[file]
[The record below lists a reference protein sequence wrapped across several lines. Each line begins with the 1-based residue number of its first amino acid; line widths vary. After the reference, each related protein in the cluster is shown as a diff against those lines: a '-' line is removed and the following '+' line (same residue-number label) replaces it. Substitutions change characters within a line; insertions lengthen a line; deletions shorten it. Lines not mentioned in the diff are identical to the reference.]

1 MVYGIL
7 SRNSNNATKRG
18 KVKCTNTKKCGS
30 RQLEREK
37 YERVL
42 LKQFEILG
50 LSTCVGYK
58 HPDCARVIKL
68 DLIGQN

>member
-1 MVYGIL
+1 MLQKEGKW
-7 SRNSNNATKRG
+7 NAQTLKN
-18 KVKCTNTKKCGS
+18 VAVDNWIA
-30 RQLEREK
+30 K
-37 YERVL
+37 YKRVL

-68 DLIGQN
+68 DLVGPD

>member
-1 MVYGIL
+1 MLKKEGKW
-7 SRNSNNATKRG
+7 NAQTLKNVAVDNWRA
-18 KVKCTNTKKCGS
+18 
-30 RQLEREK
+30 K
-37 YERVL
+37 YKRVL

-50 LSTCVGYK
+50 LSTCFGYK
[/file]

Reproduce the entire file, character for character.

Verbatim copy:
[The record below lists a reference protein sequence wrapped across several lines. Each line begins with the 1-based residue number of its first amino acid; line widths vary. After the reference, each related protein in the cluster is shown as a diff against those lines: a '-' line is removed and the following '+' line (same residue-number label) replaces it. Substitutions change characters within a line; insertions lengthen a line; deletions shorten it. Lines not mentioned in the diff are identical to the reference.]

1 MVYGIL
7 SRNSNNATKRG
18 KVKCTNTKKCGS
30 RQLEREK
37 YERVL
42 LKQFEILG
50 LSTCVGYK
58 HPDCARVIKL
68 DLIGQN

>member
-1 MVYGIL
+1 MLQKEGKW
-7 SRNSNNATKRG
+7 NAQTLKN
-18 KVKCTNTKKCGS
+18 VAVDNWIA
-30 RQLEREK
+30 K
-37 YERVL
+37 YKRVL

-68 DLIGQN
+68 DLVGPD

>member
-1 MVYGIL
+1 MLKKEGKW
-7 SRNSNNATKRG
+7 NAQTLKNVAVDNWRA
-18 KVKCTNTKKCGS
+18 
-30 RQLEREK
+30 K
-37 YERVL
+37 YKRVL

-50 LSTCVGYK
+50 LSTCFGYK